"Policymakers insulated banks from losses using the argument that protecting Wall Street would also prevent large losses on Main Street. But the bailout alone wasn't enough to prevent big problems on Main Street, and it came to be viewed as largely a giveaway to the wealthy interests controlling financial institutions.
It didn't have to be that way. Instead of bailing out banks directly, we could have given money to homeowners to help them pay their mortgages. The money could have been earmarked for mortgage payments so that it still ended up in the hands of banks, but by allowing the help to pass through households first, the distribution of the benefits from the bailout would be much different: Both households and banks would have realized gains, and this would have been much more politically acceptable.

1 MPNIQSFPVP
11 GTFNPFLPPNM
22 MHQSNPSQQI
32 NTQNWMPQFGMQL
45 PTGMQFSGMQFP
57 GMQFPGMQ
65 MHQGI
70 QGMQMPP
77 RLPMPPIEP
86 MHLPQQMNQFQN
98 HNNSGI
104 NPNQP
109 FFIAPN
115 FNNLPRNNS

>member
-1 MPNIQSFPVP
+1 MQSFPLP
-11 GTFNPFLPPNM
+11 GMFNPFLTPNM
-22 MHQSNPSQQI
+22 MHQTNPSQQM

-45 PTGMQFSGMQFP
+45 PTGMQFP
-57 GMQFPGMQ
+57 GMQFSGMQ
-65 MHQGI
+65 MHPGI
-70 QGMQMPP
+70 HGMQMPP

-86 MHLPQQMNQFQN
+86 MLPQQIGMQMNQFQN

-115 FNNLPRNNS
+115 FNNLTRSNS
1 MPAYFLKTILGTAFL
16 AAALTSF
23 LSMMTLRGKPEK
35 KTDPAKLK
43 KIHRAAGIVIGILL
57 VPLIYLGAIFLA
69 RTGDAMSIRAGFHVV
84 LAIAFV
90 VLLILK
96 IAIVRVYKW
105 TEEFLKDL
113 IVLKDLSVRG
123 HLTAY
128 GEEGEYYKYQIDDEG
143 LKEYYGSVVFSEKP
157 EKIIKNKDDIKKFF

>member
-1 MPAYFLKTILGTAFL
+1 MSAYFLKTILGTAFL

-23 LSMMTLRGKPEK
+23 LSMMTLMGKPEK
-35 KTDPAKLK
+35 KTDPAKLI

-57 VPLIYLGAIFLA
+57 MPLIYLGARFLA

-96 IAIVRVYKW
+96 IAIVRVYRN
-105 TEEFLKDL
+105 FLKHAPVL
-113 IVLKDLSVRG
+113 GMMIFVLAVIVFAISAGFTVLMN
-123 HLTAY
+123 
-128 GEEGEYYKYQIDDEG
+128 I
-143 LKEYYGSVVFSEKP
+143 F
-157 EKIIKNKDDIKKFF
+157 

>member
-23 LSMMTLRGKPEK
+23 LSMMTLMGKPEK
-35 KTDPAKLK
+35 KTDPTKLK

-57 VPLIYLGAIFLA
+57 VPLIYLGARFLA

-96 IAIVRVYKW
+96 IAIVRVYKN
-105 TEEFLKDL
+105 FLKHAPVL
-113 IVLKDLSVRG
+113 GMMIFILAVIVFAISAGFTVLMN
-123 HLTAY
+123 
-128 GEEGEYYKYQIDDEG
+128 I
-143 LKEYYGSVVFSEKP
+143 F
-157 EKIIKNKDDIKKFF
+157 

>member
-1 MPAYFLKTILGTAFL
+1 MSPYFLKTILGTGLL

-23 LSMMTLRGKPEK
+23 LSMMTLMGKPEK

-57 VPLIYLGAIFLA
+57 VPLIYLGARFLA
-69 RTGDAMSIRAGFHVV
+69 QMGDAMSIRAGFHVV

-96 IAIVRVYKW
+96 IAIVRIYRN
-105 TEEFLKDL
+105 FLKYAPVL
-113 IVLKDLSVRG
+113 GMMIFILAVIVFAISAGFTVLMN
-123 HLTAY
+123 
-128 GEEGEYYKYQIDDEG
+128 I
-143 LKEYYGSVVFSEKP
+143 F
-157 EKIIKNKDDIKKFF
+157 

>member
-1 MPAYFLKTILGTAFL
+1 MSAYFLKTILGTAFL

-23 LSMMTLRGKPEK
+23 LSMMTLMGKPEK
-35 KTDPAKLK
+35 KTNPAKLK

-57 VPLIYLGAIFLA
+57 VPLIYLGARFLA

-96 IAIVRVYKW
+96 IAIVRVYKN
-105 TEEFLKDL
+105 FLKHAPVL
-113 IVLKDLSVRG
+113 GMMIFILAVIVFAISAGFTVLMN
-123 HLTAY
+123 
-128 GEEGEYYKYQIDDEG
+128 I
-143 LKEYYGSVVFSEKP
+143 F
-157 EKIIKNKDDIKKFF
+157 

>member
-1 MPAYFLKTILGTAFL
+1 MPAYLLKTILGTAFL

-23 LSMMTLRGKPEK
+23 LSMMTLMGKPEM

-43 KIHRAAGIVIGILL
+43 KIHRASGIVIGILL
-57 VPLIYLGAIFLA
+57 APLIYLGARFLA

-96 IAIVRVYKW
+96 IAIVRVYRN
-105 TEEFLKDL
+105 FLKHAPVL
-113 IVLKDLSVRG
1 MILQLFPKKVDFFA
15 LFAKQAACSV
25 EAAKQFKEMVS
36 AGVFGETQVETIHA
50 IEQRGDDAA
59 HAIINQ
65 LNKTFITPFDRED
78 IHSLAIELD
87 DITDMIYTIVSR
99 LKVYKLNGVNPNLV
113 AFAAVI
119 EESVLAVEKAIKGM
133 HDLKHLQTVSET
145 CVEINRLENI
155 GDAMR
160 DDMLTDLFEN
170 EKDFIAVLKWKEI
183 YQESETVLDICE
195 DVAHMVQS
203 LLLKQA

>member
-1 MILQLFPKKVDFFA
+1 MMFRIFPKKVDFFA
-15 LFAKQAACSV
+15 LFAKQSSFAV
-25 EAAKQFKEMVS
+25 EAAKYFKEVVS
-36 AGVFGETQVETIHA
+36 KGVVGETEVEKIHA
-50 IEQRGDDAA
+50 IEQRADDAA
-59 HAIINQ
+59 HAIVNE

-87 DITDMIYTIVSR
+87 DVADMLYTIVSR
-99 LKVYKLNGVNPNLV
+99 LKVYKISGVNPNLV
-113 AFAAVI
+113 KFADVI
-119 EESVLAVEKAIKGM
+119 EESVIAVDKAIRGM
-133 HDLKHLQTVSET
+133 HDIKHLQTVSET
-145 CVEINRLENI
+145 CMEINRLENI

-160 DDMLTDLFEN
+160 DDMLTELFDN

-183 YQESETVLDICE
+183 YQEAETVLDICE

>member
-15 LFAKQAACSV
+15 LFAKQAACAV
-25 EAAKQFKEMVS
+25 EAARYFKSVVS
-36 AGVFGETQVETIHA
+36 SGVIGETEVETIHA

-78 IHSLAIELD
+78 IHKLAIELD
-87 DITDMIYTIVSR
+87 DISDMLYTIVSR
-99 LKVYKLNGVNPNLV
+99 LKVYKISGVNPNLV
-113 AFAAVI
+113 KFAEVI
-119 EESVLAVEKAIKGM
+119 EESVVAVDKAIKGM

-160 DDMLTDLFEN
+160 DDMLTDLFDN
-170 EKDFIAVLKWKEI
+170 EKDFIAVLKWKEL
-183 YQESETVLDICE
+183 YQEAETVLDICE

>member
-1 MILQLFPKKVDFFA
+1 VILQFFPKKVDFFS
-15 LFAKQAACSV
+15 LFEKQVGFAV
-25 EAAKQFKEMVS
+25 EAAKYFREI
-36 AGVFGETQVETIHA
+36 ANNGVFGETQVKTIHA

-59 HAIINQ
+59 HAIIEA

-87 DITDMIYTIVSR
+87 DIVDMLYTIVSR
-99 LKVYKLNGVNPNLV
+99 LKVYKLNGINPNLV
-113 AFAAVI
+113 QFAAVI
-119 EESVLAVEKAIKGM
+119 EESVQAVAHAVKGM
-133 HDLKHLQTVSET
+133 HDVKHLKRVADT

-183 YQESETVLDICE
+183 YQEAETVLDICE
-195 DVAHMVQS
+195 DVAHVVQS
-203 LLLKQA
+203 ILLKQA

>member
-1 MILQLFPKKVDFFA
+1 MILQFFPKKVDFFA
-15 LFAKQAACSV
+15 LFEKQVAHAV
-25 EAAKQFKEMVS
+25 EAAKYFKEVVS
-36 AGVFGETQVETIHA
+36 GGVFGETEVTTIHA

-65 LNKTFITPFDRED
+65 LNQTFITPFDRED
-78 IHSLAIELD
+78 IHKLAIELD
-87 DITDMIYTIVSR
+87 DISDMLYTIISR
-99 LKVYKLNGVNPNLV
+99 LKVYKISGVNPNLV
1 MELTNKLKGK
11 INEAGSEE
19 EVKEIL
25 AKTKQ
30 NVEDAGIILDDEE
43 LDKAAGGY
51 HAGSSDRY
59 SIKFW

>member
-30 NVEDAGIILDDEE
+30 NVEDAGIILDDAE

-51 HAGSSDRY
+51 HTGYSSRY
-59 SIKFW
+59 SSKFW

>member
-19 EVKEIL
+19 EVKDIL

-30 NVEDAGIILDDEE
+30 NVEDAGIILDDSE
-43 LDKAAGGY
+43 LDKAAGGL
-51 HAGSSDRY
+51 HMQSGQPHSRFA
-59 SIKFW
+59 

However, monetary policy authorities do not generally place much weight on the distributional consequences of the policies they enact. With fiscal policy, the distributional implications of tax and spending changes - whether they fall on the poor, the middle class, or the wealthy - are an important element of the politics surrounding these policies."
MARK THOMA is a macroeconomist and time-series econometrician at the University of Oregon. His research focuses on how monetary policy affects the economy, and he has also worked on political business cycle models and models of transportation dynamics. Mark blogs daily at Economist's View http://economistsview.typepad.com/
to read Mark Thoma's article published in: The Fiscal Times, November 8, 2011, click on
link to www.thefiscaltimes.com